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Linear Algebra: Help & Tutorials6 chapters | 44 lessons

Instructor:
*Damien Howard*

Damien has a master's degree in physics and has taught physics lab to college students.

In this lesson, you'll explore the subject of eigenvectors. After learning what an eigenvector is in concept, we'll solidify in your mind how to find them by working through an example problem together.

As children we spent our time in elementary school math classes learning the various ins and outs of the mathematical operations: addition, subtraction, multiplication, and division. In linear algebra you learn these operations all over again. Only this time instead of working with scalars, you're working with vectors and matrices.

If we look at a matrix and a scalar, we can see that the big difference between the two is that the scalar is made of one number and the matrix a bunch of rows and columns of numbers. In addition to learning how to use the four basic operations with matrices, there are an additional three operations that are used on the rows or columns within a single matrix. We call these the **row operations**, and they are as follows:

1) Any two rows within a matrix can be swapped.

2) You can multiply each entry in a row by a non-zero scalar.

3) You can add one row that's been multiplied by a scalar to another row.

Knowing how to do these row operations is extremely useful for working with matrices. One example of their usefulness comes into play when finding the eigenvectors of a matrix. In the rest of this lesson we'll learn what eigenvectors are, and how to find them for a given matrix.

In order to understand eigenvectors, we also need to talk about eigenvalues. You cannot find a matrix's eigenvectors without first knowing its eigenvalues.

To see what eigenvalues and eigenvectors, are we start with the following fact. When you multiply a matrix (**A**) times a vector (**v**), you get another vector (**y**) as your answer.

Sometimes the vector you get as an answer is a scaled version of the initial vector.

When this happens, the scalar (*lambda*) is an **eigenvalue** of matrix **A**, and **v** is an **eigenvector** associated with *lambda*. We find the eigenvectors for a given eigenvalue by solving the following equation for **v**.

In this equation, **I** is an identity matrix the same size as **A**, and **0** is the zero vector.

To find all of a matrix's eigenvectors, you need solve this equation once for each individual eigenvalue.

In order to see exactly how we solve for **v**, let's work through an example problem.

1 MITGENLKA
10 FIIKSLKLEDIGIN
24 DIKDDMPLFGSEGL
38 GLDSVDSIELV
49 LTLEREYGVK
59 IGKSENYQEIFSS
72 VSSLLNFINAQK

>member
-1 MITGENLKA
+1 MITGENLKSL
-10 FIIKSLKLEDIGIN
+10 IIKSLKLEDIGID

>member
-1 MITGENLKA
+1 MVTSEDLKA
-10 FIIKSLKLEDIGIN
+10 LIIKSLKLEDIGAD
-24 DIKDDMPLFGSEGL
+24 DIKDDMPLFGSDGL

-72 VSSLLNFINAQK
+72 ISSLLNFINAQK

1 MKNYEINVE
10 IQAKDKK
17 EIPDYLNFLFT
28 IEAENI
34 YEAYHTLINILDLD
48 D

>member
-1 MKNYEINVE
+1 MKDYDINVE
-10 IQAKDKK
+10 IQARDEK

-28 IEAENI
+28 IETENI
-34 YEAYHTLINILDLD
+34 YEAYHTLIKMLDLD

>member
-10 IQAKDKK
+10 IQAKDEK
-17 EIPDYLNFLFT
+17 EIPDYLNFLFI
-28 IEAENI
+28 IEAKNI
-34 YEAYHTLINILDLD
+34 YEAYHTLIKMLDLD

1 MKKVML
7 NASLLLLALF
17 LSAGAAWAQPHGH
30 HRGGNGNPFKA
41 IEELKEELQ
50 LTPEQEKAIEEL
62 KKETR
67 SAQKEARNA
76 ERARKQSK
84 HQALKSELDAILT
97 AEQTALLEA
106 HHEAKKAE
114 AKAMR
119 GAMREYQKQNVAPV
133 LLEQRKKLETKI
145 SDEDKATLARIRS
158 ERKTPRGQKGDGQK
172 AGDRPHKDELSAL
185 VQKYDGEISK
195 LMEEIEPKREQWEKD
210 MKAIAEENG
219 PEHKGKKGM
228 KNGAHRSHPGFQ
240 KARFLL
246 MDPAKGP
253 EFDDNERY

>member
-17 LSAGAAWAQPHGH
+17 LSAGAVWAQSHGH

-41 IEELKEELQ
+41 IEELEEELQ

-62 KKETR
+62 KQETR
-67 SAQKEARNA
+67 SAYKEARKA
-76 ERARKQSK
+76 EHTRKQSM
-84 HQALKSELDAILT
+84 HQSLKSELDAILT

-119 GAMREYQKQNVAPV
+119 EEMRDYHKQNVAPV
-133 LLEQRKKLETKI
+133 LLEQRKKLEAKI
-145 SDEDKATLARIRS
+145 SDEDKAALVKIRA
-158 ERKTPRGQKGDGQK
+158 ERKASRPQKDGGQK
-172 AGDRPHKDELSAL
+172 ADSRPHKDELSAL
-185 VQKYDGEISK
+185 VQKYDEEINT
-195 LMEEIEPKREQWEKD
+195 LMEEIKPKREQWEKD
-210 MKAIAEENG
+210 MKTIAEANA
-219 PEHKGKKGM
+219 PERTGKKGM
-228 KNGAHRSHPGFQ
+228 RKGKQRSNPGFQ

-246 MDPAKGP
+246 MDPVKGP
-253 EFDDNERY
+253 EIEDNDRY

The matrix above has eigenvalues (*lambda*) of 0, -4, and 3. We'll find the eigenvectors associated with *lambda* = -4.

To find this eigenvector, the first thing we need to do is insert this matrix and eigenvalue into our equation from the previous section and simplify the problem.

The next step in the process is using Gaussian elimination to get our matrix in row echelon form. If you're not already familiar with those two terms, what I've just said probably sounded like gibberish. Let's break down exactly what we'll be doing.

First, what is row echelon form? A matrix is in **row echelon form** when the following three conditions are met:

1) All zero rows must be at the bottom of the matrix.

2) The first entry of all non-zero rows is to the right of the first entry of the row above it.

3) The first entry of every non-zero row is a one.

In order to get a matrix in row echelon form, we use **Gaussian elimination**. This process has two steps. The first is to convert our equation into an **augmented matrix**.

The next step is where those row operations we went over at the beginning of this lesson finally see some use. We use the three row operations on our augmented matrix until we have it in row echelon form. When doing this yourself, the process may require some trial and error until you get the matrix in the right form.

Once we have our augmented matrix in row echelon form, we convert it back into equation form.

Multiplying the matrix and vector **v** above together gets us the following two scalar equations:

We can now use these two equations to solve for the components that make up vector **v**.

Finally, we inset these values into our vector **v** to find the eigenvectors for matrix **A** that correspond to its eigenvalue of -4.

In linear algebra, when you multiply a matrix (**A**) by a vector (**v**) you get another vector (**y**).

There is a special condition of this, where the vector we get through multiplication is a scaled version of the original vector.

When this happens we call *lambda* an **eigenvalue** of **A**, and **v** an **eigenvector** of **A**.

In order to find all of matrix **A**'s eigenvectors, we solve the following equation once for each individual eigenvalue.

We solve this equation by using **Gaussian elimination**. In order to do this, we convert our equation to an **augmented matrix** and use **row operations** to get it in row echelon form.

A matrix is in **row echelon form** when all zero rows are at the bottom of the matrix, the first entry of every non-zero row is a one, and that first entry is always to the right of the first entry of the row above it.

Once the matrix is in row echelon form, we convert it back from an augmented matrix to its standard form.

Finally, we work out the matrix equation to get a series of scalar equations. Solving these scalar equations for their unknowns and then inserting them back into vector **v** will give us our eigenvectors for the given eigenvalue.

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Linear Algebra: Help & Tutorials6 chapters | 44 lessons

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